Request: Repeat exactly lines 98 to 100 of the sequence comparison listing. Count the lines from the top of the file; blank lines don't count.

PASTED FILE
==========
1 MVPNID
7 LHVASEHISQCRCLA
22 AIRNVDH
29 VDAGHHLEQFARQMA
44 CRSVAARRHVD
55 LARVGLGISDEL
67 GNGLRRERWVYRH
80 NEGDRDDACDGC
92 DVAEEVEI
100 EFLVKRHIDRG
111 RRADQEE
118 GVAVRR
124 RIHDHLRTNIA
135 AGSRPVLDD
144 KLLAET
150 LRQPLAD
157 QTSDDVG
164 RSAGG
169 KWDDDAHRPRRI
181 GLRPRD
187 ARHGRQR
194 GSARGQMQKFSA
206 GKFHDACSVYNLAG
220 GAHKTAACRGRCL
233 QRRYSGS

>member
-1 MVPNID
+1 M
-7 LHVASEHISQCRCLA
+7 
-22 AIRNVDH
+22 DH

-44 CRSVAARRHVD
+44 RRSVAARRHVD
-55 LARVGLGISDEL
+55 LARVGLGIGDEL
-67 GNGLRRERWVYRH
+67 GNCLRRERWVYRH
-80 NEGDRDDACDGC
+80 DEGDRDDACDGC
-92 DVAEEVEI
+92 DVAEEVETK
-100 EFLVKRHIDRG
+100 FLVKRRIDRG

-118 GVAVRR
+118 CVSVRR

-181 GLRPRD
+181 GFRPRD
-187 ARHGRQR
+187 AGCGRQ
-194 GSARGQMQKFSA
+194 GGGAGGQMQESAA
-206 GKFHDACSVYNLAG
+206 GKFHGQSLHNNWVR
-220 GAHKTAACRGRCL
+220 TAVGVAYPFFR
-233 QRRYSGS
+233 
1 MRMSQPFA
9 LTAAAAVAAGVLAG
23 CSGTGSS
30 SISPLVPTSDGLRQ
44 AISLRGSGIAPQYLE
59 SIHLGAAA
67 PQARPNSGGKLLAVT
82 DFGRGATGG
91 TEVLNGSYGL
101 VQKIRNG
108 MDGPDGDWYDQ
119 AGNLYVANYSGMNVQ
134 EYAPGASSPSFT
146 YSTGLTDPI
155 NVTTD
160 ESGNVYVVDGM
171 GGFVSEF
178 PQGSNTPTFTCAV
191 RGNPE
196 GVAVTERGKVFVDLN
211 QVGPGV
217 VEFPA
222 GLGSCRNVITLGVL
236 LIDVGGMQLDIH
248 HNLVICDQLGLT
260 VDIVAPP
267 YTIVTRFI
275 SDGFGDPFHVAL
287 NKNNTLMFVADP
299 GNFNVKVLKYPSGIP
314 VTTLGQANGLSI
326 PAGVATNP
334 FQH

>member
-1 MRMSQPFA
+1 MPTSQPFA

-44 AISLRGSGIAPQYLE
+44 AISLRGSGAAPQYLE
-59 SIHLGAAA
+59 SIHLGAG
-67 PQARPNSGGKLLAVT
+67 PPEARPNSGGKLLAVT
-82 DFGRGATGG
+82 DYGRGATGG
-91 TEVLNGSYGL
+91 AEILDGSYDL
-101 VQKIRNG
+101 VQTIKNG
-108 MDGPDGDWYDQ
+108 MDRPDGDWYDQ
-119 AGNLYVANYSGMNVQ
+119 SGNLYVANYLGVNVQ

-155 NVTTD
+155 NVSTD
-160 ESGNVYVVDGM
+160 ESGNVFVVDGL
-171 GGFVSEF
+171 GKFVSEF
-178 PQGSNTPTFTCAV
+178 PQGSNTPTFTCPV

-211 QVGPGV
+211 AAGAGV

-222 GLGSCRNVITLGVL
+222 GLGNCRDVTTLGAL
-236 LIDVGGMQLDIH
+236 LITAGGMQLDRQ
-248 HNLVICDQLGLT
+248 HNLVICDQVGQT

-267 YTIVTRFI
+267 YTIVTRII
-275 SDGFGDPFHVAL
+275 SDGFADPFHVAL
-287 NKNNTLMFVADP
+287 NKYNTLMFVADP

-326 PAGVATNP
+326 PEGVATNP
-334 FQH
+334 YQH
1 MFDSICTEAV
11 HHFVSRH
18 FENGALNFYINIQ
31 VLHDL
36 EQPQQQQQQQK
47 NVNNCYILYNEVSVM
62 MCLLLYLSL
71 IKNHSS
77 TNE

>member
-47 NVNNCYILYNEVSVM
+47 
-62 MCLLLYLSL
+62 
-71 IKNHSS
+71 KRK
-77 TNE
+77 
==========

+59 SIHLGAG
-67 PQARPNSGGKLLAVT
+67 PPEARPNSGGKLLAVT